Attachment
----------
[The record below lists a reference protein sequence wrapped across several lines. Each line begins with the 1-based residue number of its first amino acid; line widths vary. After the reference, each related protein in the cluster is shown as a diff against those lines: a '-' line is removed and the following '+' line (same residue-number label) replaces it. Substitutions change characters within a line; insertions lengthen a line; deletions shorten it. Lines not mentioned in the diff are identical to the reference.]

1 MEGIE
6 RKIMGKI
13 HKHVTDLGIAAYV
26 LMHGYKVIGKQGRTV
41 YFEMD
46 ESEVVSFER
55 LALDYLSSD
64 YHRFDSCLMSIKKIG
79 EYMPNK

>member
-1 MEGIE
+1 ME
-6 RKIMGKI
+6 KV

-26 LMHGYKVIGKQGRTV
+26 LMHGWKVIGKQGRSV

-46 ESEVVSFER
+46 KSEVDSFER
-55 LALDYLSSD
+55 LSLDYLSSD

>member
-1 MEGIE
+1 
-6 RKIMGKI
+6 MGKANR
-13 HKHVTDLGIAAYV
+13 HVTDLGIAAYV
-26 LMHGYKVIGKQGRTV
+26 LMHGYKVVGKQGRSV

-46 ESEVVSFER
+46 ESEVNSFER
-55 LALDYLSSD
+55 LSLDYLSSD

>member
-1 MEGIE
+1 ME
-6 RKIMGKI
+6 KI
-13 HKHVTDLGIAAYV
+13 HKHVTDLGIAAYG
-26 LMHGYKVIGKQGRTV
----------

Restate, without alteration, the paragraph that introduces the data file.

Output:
[The record below lists a reference protein sequence wrapped across several lines. Each line begins with the 1-based residue number of its first amino acid; line widths vary. After the reference, each related protein in the cluster is shown as a diff against those lines: a '-' line is removed and the following '+' line (same residue-number label) replaces it. Substitutions change characters within a line; insertions lengthen a line; deletions shorten it. Lines not mentioned in the diff are identical to the reference.]